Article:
Terror, murder charges for alleged Buffalo gunman

Carolyn Thompson
The Associated Press

BUFFALO, N.Y. — The white 18-year-old man accused of fatally shooting 10 Black people at a Buffalo supermarket was charged Wednesday by a grand jury with domestic terrorism motivated by hate and 10 counts of first-degree murder.

Payton Gendron, who has been in custody since the May 14 shooting, is set to be arraigned Thursday.

The 25-count indictment also contains charges of murder and attempted murder as a hate crime and weapons possession.

Gendron had previously been charged with a single count of first-degree murder in the shooting, which also injured three people. He has pleaded not guilty. Prosecutors told a judge May 20 the grand jury had voted to indict Gendron but did not disclose charges, saying proceedings were ongoing.

The domestic terrorism charge accuses Gendron of killing “because of the perceived race and/or color” of his victims.

Former Gov. Andrew Cuomo proposed the domestic terrorism hate crime law in August 2019. The measure was signed into law on April 3, 2020, and took effect Nov. 1, 2020.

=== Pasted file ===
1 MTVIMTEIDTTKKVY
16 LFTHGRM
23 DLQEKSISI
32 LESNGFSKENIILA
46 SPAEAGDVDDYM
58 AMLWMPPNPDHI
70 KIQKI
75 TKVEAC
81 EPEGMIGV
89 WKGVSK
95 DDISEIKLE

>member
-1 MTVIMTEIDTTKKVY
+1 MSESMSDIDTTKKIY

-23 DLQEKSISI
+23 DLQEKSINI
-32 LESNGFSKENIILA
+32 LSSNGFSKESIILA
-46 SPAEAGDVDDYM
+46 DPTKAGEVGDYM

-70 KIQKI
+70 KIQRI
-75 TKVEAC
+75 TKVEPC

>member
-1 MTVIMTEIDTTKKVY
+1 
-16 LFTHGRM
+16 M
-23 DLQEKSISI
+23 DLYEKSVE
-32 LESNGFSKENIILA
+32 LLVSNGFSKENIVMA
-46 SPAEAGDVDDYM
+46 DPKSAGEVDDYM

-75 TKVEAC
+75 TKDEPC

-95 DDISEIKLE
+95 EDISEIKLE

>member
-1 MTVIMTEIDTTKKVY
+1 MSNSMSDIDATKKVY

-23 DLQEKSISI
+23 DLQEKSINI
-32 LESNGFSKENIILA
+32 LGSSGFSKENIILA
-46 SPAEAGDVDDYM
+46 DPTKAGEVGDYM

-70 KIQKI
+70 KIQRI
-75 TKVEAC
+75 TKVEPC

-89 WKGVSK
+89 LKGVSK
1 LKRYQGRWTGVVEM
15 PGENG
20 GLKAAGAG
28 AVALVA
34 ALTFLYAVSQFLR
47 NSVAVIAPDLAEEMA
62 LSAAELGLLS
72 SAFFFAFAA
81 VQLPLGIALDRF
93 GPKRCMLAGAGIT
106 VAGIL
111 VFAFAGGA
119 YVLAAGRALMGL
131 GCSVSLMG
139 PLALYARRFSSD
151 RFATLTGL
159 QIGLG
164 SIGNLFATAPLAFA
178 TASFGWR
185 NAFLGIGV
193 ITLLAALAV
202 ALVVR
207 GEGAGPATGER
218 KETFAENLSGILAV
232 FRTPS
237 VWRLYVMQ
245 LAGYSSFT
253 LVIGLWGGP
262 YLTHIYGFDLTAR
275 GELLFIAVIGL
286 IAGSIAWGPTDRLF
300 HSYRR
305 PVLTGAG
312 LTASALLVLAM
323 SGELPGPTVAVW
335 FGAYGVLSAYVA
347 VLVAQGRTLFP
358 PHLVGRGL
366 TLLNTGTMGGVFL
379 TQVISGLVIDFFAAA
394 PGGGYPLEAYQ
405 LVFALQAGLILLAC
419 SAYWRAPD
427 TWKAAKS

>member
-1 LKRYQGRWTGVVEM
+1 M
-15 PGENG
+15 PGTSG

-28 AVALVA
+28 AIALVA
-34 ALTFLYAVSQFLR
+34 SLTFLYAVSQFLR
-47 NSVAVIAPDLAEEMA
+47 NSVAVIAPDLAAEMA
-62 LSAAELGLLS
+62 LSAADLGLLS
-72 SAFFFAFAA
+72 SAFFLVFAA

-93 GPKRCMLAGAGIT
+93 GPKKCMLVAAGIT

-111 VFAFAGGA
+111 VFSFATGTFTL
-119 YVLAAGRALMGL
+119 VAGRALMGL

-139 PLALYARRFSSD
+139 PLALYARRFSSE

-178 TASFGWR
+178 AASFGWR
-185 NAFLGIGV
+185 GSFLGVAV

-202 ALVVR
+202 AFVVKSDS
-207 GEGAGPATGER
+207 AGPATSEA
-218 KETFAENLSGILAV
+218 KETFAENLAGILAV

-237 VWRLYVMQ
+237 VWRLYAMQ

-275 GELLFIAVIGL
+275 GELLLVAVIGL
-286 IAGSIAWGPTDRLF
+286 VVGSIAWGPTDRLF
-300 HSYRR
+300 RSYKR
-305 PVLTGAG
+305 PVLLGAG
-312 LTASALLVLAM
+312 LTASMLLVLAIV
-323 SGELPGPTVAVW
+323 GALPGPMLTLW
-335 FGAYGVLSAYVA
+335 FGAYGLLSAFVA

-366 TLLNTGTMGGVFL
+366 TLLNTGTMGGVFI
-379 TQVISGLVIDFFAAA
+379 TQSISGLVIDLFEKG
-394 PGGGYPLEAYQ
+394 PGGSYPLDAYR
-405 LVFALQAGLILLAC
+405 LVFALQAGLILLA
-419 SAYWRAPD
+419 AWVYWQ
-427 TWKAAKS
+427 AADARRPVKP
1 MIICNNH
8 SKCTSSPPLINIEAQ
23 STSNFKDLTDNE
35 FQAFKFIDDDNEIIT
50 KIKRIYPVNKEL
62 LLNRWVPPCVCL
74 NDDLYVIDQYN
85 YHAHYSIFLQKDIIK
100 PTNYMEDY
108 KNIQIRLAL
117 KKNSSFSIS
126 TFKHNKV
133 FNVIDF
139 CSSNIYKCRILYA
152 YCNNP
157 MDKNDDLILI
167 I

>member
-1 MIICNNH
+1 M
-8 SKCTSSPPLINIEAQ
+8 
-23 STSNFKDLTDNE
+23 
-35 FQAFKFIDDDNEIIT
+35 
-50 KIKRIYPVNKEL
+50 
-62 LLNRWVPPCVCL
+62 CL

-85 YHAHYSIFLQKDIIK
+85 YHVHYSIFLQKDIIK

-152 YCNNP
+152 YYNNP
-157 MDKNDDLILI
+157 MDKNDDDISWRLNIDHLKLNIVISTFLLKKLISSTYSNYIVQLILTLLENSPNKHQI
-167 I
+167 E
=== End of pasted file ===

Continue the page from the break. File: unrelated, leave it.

The charge, Domestic Acts of Terrorism Motivated by Hate in the First Degree, is punishable with a sentence of life imprisonment without parole.

Murder charges were filed for each of the victims, who ranged in age from 32 to 86 and included eight shoppers, the store security guard and a church deacon who drove shoppers to and from the store with their groceries.

Buffalo attorney John Elmore, who represents the families of victims Katherine “Kat” Massey, 72, and Andre Mackniel, 53, said he hoped for a conviction on every count.

“This man was motivated by hate against people he never met for no reason other than the color of their skin,” Elmore said.

The gunman, carrying an AR-15-style rifle he had recently purchased, opened fire on Saturday afternoon shoppers at the only supermarket in the predominantly Black neighborhood.Federal officials are investigating the possibility of hate crime charges against Gendron, who apparently detailed plans and racist motivation in hundreds of pages of writings he posted online.

Gendron drove about three hours from his home intending to kill as many Black people as possible, investigators have said.